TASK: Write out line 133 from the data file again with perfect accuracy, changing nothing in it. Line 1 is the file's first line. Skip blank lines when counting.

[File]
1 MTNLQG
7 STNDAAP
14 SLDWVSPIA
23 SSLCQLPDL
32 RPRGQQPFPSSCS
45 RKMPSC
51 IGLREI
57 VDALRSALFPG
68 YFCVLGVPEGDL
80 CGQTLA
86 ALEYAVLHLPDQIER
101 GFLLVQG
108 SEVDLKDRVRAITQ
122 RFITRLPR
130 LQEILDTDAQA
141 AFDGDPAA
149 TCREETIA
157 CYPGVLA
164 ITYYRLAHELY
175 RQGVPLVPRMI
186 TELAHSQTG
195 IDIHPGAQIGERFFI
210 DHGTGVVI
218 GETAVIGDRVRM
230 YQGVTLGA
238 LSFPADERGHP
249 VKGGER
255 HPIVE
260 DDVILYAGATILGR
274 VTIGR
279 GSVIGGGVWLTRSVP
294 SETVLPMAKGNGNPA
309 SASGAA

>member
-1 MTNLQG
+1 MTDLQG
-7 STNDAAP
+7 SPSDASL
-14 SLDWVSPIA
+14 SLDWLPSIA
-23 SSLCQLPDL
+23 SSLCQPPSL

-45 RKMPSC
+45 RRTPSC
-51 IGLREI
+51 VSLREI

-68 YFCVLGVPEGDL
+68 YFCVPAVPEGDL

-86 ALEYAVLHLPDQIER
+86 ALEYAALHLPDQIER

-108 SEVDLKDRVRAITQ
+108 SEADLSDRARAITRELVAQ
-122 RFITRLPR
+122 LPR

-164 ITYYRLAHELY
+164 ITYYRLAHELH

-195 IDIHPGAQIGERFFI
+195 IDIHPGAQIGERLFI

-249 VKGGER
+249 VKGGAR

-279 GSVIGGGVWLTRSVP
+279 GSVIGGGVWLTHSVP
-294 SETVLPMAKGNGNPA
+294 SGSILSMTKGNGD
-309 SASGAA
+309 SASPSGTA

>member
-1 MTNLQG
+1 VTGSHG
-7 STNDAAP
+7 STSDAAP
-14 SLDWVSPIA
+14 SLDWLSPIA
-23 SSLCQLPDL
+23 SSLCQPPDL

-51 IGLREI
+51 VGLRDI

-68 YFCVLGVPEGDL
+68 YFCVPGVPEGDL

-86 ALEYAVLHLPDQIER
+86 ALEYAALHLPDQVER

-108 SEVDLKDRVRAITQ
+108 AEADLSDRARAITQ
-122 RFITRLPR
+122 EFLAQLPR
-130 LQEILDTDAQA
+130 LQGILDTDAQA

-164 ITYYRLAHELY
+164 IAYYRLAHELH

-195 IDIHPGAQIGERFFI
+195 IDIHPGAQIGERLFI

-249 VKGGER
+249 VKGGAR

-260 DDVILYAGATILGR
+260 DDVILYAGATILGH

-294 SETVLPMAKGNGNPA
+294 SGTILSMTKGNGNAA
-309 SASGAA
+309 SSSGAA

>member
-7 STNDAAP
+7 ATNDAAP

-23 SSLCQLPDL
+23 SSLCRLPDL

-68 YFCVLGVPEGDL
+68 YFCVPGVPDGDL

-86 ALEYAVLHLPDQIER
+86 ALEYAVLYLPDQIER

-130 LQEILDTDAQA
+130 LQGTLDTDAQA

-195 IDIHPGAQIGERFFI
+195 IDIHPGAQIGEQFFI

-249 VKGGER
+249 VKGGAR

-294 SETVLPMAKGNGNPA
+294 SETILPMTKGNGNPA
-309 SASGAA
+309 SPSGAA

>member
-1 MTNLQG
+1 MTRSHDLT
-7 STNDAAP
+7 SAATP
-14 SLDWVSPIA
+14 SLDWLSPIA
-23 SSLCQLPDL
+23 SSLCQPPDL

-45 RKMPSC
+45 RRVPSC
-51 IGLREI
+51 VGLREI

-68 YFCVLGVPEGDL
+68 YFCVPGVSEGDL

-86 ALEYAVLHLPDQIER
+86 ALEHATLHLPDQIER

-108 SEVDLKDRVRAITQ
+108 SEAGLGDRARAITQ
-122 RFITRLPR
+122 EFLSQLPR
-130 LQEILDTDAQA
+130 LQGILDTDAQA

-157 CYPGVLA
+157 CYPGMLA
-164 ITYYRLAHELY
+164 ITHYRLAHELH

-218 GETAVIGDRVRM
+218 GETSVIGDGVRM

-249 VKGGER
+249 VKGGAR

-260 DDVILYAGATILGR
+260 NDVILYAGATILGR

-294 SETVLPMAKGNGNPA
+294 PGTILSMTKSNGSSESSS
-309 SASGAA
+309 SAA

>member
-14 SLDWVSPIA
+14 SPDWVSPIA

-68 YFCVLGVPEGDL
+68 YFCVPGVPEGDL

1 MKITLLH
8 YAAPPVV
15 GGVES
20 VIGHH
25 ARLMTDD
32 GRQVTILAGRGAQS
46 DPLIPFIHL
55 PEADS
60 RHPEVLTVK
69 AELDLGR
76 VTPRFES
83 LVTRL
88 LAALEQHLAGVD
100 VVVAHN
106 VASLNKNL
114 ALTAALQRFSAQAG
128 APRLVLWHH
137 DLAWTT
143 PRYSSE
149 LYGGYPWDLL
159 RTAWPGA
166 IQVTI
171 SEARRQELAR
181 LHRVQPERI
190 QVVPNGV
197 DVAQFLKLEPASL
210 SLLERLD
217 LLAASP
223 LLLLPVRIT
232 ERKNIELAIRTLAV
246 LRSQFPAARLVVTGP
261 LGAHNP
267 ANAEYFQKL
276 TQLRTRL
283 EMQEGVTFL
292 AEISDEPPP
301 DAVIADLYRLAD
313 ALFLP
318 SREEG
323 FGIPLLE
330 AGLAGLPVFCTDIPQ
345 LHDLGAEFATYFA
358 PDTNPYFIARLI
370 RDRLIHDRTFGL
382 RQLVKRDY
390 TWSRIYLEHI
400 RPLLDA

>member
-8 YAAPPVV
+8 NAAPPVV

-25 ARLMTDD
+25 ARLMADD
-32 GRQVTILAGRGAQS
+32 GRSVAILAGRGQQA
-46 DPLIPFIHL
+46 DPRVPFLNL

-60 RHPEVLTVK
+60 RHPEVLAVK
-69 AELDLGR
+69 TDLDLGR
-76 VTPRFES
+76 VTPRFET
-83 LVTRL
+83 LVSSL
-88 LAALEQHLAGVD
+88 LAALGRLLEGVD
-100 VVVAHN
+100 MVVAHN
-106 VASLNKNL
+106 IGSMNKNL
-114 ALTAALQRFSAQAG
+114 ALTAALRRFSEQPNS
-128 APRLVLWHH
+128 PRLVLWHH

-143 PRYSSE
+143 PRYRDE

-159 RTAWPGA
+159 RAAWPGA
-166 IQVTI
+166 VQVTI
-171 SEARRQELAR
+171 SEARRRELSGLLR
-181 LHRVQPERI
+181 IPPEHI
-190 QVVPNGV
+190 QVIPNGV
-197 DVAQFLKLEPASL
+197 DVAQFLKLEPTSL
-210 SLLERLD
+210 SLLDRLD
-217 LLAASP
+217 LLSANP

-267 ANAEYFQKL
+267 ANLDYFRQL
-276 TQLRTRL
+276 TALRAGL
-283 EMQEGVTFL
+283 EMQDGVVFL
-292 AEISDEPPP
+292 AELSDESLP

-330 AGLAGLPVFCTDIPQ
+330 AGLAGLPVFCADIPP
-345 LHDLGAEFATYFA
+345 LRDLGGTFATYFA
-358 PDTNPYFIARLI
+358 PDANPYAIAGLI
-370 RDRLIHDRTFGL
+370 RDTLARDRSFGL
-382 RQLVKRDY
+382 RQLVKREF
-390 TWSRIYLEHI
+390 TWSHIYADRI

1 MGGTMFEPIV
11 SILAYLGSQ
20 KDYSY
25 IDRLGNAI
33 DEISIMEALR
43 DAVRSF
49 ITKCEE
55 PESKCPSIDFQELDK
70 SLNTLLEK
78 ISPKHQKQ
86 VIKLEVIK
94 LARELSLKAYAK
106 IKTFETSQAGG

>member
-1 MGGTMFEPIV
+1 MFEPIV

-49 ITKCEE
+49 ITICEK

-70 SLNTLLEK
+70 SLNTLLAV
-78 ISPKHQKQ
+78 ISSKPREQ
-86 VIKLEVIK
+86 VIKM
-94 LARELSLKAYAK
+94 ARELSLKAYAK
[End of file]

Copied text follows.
+68 YFCVPGVSEGDL